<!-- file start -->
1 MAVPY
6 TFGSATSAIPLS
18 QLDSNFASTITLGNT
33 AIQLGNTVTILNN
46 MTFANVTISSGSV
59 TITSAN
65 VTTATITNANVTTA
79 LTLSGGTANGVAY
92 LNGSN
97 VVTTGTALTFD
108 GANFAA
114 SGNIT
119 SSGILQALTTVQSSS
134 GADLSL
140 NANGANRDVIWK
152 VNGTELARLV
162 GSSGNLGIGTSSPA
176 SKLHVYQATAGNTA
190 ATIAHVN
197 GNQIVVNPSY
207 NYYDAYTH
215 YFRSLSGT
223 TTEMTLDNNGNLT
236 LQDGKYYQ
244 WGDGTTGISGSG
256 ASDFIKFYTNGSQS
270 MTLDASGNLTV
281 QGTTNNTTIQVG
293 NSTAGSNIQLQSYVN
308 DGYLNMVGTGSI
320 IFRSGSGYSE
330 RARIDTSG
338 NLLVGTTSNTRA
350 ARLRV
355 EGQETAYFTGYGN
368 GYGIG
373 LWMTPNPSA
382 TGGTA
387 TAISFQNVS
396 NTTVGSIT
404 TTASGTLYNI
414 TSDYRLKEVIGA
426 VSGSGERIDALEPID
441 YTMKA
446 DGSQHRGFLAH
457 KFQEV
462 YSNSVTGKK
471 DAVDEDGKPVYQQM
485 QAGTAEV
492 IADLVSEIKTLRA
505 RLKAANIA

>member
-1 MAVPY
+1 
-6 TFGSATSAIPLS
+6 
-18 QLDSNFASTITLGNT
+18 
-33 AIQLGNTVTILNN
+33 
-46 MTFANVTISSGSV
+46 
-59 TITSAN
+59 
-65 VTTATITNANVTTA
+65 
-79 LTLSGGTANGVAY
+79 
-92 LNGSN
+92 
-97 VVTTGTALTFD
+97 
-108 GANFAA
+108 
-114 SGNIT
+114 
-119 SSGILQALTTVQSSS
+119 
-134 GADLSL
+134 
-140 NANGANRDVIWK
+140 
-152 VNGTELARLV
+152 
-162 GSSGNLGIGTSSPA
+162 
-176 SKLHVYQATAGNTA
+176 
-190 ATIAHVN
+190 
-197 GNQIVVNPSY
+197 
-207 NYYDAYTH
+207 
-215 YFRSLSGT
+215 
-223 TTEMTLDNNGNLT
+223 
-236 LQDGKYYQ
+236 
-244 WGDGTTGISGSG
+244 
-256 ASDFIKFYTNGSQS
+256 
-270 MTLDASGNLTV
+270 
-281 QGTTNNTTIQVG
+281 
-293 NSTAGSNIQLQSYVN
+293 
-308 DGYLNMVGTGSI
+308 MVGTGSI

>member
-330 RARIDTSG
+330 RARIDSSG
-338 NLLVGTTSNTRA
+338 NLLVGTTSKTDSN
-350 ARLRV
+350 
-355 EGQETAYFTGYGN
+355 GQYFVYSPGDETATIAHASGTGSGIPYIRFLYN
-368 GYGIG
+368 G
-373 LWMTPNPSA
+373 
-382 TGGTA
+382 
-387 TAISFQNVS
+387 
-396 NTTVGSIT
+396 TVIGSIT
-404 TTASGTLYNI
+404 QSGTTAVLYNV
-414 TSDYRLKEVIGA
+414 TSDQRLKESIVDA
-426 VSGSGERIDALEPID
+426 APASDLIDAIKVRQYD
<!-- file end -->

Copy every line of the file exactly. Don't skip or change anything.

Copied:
1 MAVPY
6 TFGSATSAIPLS
18 QLDSNFASTITLGNT
33 AIQLGNTVTILNN
46 MTFANVTISSGSV
59 TITSAN
65 VTTATITNANVTTA
79 LTLSGGTANGVAY
92 LNGSN
97 VVTTGTALTFD
108 GANFAA
114 SGNIT
119 SSGILQALTTVQSSS
134 GADLSL
140 NANGANRDVIWK
152 VNGTELARLV
162 GSSGNLGIGTSSPA
176 SKLHVYQATAGNTA
190 ATIAHVN
197 GNQIVVNPSY
207 NYYDAYTH
215 YFRSLSGT
223 TTEMTLDNNGNLT
236 LQDGKYYQ
244 WGDGTTGISGSG
256 ASDFIKFYTNGSQS
270 MTLDASGNLTV
281 QGTTNNTTIQVG
293 NSTAGSNIQLQSYVN
308 DGYLNMVGTGSI
320 IFRSGSGYSE
330 RARIDTSG
338 NLLVGTTSNTRA
350 ARLRV
355 EGQETAYFTGYGN
368 GYGIG
373 LWMTPNPSA
382 TGGTA
387 TAISFQNVS
396 NTTVGSIT
404 TTASGTLYNI
414 TSDYRLKEVIGA
426 VSGSGERIDALEPID
441 YTMKA
446 DGSQHRGFLAH
457 KFQEV
462 YSNSVTGKK
471 DAVDEDGKPVYQQM
485 QAGTAEV
492 IADLVSEIKTLRA
505 RLKAANIA

>member
-1 MAVPY
+1 
-6 TFGSATSAIPLS
+6 
-18 QLDSNFASTITLGNT
+18 
-33 AIQLGNTVTILNN
+33 
-46 MTFANVTISSGSV
+46 
-59 TITSAN
+59 
-65 VTTATITNANVTTA
+65 
-79 LTLSGGTANGVAY
+79 
-92 LNGSN
+92 
-97 VVTTGTALTFD
+97 
-108 GANFAA
+108 
-114 SGNIT
+114 
-119 SSGILQALTTVQSSS
+119 
-134 GADLSL
+134 
-140 NANGANRDVIWK
+140 
-152 VNGTELARLV
+152 
-162 GSSGNLGIGTSSPA
+162 
-176 SKLHVYQATAGNTA
+176 
-190 ATIAHVN
+190 
-197 GNQIVVNPSY
+197 
-207 NYYDAYTH
+207 
-215 YFRSLSGT
+215 
-223 TTEMTLDNNGNLT
+223 
-236 LQDGKYYQ
+236 
-244 WGDGTTGISGSG
+244 
-256 ASDFIKFYTNGSQS
+256 
-270 MTLDASGNLTV
+270 
-281 QGTTNNTTIQVG
+281 
-293 NSTAGSNIQLQSYVN
+293 
-308 DGYLNMVGTGSI
+308 MVGTGSI

>member
-330 RARIDTSG
+330 RARIDSSG
-338 NLLVGTTSNTRA
+338 NLLVGTTSKTDSN
-350 ARLRV
+350 
-355 EGQETAYFTGYGN
+355 GQYFVYSPGDETATIAHASGTGSGIPYIRFLYN
-368 GYGIG
+368 G
-373 LWMTPNPSA
+373 
-382 TGGTA
+382 
-387 TAISFQNVS
+387 
-396 NTTVGSIT
+396 TVIGSIT
-404 TTASGTLYNI
+404 QSGTTAVLYNV
-414 TSDYRLKEVIGA
+414 TSDQRLKESIVDA
-426 VSGSGERIDALEPID
+426 APASDLIDAIKVRQYD